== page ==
Interview: Corey Beaulieu (Trivium)

In December 2011, an interview was conducted with Trivium guitarist Corey Beaulieu for student publication Audio Addict. Since the feature was heavily cut down (as Audio Addict were curiously more interested in the ‘dinky webzine’ bit than the music, too appear grittier and more dangerous, especially odd considering how it very much fell into the ‘dinky webzine’ category) and it is no longer available on the magazine’s website in either form, at long last, this is the original extended feature. Enjoy.

NOTE: The future album discussed in the interview was 2013’s Vengeance Falls. Do you think that Corey’s description, given almost two years in advance, is accurate? Comment below.

TRIVIUM’S NEW WAVELENGTH: Trivium prepare to unleash new sound at Download 2012

Everyone has heard sinister tales of heavy metal musicians: a punch-up here, an arrest there, with a drug overdose thrown in for good measure. Therefore, when meeting a metal band face-to-face, with such rumours lurking, should I cower as I am led to their dressing room?

“Matt is a real food guru. He likes to try all sorts of food.”

Perhaps not. Corey Beaulieu is lead guitarist of Florida metal foursome Trivium, who are headlining Metal Hammer’s Defenders of the Faith III tour, which kicked off at the Southampton Guildhall. I caught up with Corey backstage before the show began.

Corey explains the whole procedure that the band goes through when an album is released, as they go through the laborious and tiresome stage of promoting their new material. More precisely the interviewers who he has to face, which admittedly worries me a little. “We get a lot of the same questions. The most annoying is when you get a lot of young kids that have their own dinky webzine or something that I’ve never heard of. They get the press to get a free ticket to the show.” He puts on a helium-tainted voice to quote his interviewers, though I can’t for the life of me figure exactly what accent he is trying to reenact. Luckily I’m pretty sure it’s not mine.  “They’re like “how long has your band been going” or “what does your name mean” or just “can you tell us about your band”. Lots of stuff that you can go on our website and find on our bio. You can go there and get all this information without wasting my time.”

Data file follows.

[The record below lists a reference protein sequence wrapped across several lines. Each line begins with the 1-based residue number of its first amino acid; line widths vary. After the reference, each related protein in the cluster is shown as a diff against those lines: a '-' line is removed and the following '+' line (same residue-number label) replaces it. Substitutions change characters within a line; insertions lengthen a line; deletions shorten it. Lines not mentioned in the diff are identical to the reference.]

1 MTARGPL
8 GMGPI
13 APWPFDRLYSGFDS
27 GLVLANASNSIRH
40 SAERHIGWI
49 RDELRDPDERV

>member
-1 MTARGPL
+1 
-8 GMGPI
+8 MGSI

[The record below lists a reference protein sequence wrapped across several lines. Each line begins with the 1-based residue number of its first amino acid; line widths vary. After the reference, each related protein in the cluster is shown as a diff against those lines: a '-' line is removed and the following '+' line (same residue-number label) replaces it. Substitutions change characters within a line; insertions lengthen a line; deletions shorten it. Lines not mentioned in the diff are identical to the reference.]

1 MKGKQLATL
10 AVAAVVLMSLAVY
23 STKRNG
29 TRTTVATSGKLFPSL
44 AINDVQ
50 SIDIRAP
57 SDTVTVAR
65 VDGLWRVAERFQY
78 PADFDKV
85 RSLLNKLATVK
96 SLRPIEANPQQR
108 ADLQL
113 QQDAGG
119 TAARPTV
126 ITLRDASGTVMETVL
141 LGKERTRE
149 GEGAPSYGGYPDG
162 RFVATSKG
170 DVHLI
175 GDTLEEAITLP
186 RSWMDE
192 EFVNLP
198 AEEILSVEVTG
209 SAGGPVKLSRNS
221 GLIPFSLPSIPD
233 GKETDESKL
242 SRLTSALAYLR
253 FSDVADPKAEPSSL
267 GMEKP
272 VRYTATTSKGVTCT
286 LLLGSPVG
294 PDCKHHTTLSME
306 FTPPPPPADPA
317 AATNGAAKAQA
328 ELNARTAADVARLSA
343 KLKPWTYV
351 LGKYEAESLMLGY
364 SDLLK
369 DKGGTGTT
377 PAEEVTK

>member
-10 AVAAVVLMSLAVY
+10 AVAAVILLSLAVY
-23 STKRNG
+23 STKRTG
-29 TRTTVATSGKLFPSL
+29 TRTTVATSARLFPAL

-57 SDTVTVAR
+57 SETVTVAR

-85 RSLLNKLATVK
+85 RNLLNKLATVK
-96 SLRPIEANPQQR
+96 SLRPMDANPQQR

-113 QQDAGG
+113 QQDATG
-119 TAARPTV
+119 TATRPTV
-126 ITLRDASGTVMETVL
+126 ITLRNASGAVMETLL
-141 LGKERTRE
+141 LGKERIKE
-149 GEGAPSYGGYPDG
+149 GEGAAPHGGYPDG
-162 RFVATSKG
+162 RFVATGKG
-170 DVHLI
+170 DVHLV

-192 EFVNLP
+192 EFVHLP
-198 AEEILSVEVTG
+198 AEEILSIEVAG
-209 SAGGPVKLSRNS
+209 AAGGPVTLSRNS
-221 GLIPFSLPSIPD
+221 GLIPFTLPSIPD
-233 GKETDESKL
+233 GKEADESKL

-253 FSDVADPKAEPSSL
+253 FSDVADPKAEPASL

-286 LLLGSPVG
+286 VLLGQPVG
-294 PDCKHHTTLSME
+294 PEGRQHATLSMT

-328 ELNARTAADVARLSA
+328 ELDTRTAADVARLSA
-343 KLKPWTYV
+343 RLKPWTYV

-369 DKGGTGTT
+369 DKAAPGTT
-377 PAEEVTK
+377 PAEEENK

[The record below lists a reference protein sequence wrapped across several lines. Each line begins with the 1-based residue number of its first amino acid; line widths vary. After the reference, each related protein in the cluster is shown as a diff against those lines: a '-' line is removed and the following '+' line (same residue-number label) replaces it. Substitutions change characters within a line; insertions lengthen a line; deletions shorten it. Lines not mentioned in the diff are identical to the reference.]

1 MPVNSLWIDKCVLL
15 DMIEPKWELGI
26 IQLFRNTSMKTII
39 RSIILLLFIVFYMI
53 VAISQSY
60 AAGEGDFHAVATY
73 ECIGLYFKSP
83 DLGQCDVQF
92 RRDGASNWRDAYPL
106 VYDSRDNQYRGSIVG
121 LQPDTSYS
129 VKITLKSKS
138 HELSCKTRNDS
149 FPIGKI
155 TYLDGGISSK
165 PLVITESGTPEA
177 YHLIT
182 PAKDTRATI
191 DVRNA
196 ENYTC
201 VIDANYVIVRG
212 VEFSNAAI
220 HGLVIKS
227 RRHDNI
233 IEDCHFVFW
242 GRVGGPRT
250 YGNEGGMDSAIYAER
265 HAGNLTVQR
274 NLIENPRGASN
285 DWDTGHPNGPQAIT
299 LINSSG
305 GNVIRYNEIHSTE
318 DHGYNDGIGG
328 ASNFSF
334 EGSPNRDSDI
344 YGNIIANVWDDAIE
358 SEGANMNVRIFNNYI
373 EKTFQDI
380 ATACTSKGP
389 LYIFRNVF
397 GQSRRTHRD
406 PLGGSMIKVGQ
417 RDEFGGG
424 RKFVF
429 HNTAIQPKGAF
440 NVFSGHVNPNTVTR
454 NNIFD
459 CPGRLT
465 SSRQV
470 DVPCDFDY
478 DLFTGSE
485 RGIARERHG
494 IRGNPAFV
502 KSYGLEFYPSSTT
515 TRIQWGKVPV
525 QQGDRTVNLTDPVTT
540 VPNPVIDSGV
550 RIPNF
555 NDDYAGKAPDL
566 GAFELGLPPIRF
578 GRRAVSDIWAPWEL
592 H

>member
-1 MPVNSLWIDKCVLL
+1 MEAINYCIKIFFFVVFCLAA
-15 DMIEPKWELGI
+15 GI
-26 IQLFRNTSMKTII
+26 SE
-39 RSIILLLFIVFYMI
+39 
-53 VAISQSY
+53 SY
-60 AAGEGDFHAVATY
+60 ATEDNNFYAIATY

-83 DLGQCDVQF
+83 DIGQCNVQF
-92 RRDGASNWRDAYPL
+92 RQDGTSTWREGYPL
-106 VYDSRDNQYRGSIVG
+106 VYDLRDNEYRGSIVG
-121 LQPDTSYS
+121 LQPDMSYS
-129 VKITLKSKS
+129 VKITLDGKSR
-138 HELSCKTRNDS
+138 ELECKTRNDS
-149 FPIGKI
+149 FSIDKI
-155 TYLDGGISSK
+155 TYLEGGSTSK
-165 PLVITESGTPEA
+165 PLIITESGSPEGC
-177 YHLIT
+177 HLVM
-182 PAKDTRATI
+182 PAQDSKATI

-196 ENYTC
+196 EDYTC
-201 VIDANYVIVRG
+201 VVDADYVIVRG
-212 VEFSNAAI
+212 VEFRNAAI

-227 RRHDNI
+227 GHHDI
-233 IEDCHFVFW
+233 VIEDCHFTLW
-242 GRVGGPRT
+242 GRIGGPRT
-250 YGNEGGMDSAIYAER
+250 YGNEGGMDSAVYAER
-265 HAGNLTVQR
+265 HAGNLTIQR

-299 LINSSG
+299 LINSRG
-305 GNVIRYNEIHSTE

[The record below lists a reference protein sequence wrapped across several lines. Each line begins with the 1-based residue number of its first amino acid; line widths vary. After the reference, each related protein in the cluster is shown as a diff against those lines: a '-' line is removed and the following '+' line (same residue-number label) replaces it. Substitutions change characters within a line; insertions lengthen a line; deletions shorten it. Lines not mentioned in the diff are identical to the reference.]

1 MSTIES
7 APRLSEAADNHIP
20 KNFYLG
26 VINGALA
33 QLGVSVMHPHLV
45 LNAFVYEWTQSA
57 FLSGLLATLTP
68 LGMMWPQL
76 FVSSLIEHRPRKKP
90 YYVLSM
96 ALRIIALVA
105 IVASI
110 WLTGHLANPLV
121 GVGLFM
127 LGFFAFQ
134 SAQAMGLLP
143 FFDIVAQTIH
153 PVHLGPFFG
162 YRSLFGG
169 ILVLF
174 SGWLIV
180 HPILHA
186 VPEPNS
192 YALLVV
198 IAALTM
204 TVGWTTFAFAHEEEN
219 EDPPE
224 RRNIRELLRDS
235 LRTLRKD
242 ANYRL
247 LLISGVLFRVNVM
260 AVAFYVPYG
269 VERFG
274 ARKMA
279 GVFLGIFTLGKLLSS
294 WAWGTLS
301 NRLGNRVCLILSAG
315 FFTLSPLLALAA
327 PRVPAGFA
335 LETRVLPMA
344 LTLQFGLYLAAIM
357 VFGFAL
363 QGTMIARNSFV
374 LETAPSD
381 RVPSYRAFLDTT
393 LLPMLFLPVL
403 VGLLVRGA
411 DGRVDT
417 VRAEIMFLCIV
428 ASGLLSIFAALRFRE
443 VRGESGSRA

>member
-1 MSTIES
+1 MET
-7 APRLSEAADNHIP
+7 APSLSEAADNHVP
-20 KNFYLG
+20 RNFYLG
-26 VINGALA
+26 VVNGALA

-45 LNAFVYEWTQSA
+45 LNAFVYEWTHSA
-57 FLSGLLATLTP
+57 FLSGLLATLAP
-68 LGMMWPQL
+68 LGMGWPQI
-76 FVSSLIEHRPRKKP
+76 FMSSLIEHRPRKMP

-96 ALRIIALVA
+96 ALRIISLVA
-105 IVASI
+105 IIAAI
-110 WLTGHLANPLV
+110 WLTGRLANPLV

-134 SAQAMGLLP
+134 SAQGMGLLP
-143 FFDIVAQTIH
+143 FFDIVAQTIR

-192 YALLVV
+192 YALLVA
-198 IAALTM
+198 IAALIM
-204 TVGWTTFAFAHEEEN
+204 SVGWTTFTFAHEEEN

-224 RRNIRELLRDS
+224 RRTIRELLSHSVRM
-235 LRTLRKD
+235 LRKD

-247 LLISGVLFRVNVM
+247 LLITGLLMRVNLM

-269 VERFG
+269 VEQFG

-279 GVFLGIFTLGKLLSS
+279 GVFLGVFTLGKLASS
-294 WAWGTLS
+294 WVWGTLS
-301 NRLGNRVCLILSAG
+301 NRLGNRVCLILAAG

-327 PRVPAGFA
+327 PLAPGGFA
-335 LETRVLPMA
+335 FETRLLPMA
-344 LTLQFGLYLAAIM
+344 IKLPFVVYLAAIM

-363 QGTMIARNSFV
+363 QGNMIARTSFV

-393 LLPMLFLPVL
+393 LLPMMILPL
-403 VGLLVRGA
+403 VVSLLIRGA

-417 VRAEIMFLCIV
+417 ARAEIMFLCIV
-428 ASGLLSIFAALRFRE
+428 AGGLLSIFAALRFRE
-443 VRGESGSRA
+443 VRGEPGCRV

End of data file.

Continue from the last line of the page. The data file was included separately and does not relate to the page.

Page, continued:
Beneath them on the bill tonight are Swedish metal veterans In Flames, leaving Trivium in a dream position – above one of their biggest influences. Corey says that their first tour with them is the best European tour that we’ve ever done, with lead vocalist Matt Heafy going as far as to claim that with In Flames, Trivium wouldn’t exist. Corey claims “Before Matt got into In Flames, we were an old school Metallica-style thrash metal band. There were no guitar harmonies or anything like that that we do now. But after he got into them, we wanted to do things like dual guitars and it got him into the whole screaming thing.”

Corey makes a point of just how devoted and passionate they are towards their art, as they taking a liking to performing live. Despite their shows forever growing, as they break their record for their biggest UK shows on this tour, the band have no intention of abandoning tiny shows. “We played Birmingham Asylum and it was limited to like 300 people and everyone was right on the stage. Everyone at the end of the show got on the stage.”

The suggestion that each show could be ‘just another show’ as they perform so many (they will have performed 75 shows this year by the end of the tour) couldn’t be more wrong. Not even close, as Corey makes a point of how they have no disregard for their art, and how a metal band’s work is never finished. It has been just four months since the release of their latest album, yet the band has their sights set way, way into the future.  While it’s blindingly obvious as we’re both flopped on a sofa, he clarifies that he is relaxed as the performance approaches. “We’ve never gotten nervous or anything before shows. Whether it’s a couple of hundred or sixty-thousand, we kind of approach it in the same way. We just go up and do our thing.”

“We’re scheduling almost a year in advance. We’ve already been talking about doing our next album. We always write on tour so we’ve already got a bunch of stuff that we’re writing. We always kind of prepare because when we get off tour we don’t wanna have to start writing because that will just add more time, and we won’t be out there in the scene.”

Their last two albums differ in that 2008’s Shogun was made of tracks of epic proportions, with the title track clocking in at a truly ridiculous twelve minutes, whereas this year’s effort In Waves is far more concise. While it might be a long way off, Corey and co. seem to know exactly where the process is headed, and what they want of the new album. Corey spills the beans on what they have in mind for their next record. “The next record will have more variation. People do love Shogun for its seven-string stuff… it made everything a bit darker. We didn’t use any on the last record. I think it’ll be a mixture of both worlds, to bridge the gap. The next one will have new twists and turns that no one’s heard us do yet”.

Excited yet? You had better get comfortable as this could take a while.

Trivium’s latest album In Waves is available now.


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